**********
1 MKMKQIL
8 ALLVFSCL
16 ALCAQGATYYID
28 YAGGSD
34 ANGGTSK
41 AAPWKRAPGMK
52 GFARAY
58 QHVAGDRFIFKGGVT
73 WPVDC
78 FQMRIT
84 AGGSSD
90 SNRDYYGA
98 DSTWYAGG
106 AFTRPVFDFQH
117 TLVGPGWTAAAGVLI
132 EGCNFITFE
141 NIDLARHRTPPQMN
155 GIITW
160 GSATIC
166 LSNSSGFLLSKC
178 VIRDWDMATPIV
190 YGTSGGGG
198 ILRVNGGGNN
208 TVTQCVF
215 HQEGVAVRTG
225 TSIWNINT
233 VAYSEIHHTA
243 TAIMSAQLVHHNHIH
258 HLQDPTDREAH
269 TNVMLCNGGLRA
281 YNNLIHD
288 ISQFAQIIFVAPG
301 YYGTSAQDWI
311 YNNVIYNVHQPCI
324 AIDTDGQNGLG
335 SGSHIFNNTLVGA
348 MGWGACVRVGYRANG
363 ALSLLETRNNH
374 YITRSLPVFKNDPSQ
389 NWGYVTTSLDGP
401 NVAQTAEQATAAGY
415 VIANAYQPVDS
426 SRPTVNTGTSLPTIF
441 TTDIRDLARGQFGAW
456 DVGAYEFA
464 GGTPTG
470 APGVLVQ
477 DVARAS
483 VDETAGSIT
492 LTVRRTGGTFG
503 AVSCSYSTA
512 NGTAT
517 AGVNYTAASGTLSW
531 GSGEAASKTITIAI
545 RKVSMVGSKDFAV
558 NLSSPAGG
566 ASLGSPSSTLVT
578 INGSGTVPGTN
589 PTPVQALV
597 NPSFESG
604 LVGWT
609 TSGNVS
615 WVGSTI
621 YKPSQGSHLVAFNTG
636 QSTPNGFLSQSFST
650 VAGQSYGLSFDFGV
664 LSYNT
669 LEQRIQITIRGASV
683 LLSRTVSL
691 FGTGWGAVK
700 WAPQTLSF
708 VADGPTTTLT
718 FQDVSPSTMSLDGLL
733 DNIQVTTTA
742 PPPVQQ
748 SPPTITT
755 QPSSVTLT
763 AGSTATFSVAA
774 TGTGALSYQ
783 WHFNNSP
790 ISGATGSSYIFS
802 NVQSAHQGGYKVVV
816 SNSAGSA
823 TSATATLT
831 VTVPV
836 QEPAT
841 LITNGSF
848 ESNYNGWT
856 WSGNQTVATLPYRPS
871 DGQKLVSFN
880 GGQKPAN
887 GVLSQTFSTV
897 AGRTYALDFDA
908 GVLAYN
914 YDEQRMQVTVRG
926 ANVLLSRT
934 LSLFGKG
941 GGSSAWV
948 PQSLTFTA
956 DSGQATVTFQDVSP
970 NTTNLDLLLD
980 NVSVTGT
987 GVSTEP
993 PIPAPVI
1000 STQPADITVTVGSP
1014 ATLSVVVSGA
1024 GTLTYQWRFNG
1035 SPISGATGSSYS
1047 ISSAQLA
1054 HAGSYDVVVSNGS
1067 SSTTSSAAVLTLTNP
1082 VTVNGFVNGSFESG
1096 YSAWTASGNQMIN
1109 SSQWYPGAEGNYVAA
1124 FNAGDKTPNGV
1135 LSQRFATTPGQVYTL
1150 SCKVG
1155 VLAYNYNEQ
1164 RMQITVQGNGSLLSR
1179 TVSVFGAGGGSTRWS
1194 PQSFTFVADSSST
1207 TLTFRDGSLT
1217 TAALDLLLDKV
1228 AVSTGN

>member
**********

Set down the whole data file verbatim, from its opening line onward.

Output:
1 MKMKQIL
8 ALLVFSCL
16 ALCAQGATYYID
28 YAGGSD
34 ANGGTSK
41 AAPWKRAPGMK
52 GFARAY
58 QHVAGDRFIFKGGVT
73 WPVDC
78 FQMRIT
84 AGGSSD
90 SNRDYYGA
98 DSTWYAGG
106 AFTRPVFDFQH
117 TLVGPGWTAAAGVLI
132 EGCNFITFE
141 NIDLARHRTPPQMN
155 GIITW
160 GSATIC
166 LSNSSGFLLSKC
178 VIRDWDMATPIV
190 YGTSGGGG
198 ILRVNGGGNN
208 TVTQCVF
215 HQEGVAVRTG
225 TSIWNINT
233 VAYSEIHHTA
243 TAIMSAQLVHHNHIH
258 HLQDPTDREAH
269 TNVMLCNGGLRA
281 YNNLIHD
288 ISQFAQIIFVAPG
301 YYGTSAQDWI
311 YNNVIYNVHQPCI
324 AIDTDGQNGLG
335 SGSHIFNNTLVGA
348 MGWGACVRVGYRANG
363 ALSLLETRNNH
374 YITRSLPVFKNDPSQ
389 NWGYVTTSLDGP
401 NVAQTAEQATAAGY
415 VIANAYQPVDS
426 SRPTVNTGTSLPTIF
441 TTDIRDLARGQFGAW
456 DVGAYEFA
464 GGTPTG
470 APGVLVQ
477 DVARAS
483 VDETAGSIT
492 LTVRRTGGTFG
503 AVSCSYSTA
512 NGTAT
517 AGVNYTAASGTLSW
531 GSGEAASKTITIAI
545 RKVSMVGSKDFAV
558 NLSSPAGG
566 ASLGSPSSTLVT
578 INGSGTVPGTN
589 PTPVQALV
597 NPSFESG
604 LVGWT
609 TSGNVS
615 WVGSTI
621 YKPSQGSHLVAFNTG
636 QSTPNGFLSQSFST
650 VAGQSYGLSFDFGV
664 LSYNT
669 LEQRIQITIRGASV
683 LLSRTVSL
691 FGTGWGAVK
700 WAPQTLSF
708 VADGPTTTLT
718 FQDVSPSTMSLDGLL
733 DNIQVTTTA
742 PPPVQQ
748 SPPTITT
755 QPSSVTLT
763 AGSTATFSVAA
774 TGTGALSYQ
783 WHFNNSP
790 ISGATGSSYIFS
802 NVQSAHQGGYKVVV
816 SNSAGSA
823 TSATATLT
831 VTVPV
836 QEPAT
841 LITNGSF
848 ESNYNGWT
856 WSGNQTVATLPYRPS
871 DGQKLVSFN
880 GGQKPAN
887 GVLSQTFSTV
897 AGRTYALDFDA
908 GVLAYN
914 YDEQRMQVTVRG
926 ANVLLSRT
934 LSLFGKG
941 GGSSAWV
948 PQSLTFTA
956 DSGQATVTFQDVSP
970 NTTNLDLLLD
980 NVSVTGT
987 GVSTEP
993 PIPAPVI
1000 STQPADITVTVGSP
1014 ATLSVVVSGA
1024 GTLTYQWRFNG
1035 SPISGATGSSYS
1047 ISSAQLA
1054 HAGSYDVVVSNGS
1067 SSTTSSAAVLTLTNP
1082 VTVNGFVNGSFESG
1096 YSAWTASGNQMIN
1109 SSQWYPGAEGNYVAA
1124 FNAGDKTPNGV
1135 LSQRFATTPGQVYTL
1150 SCKVG
1155 VLAYNYNEQ
1164 RMQITVQGNGSLLSR
1179 TVSVFGAGGGSTRWS
1194 PQSFTFVADSSST
1207 TLTFRDGSLT
1217 TAALDLLLDKV
1228 AVSTGN

>member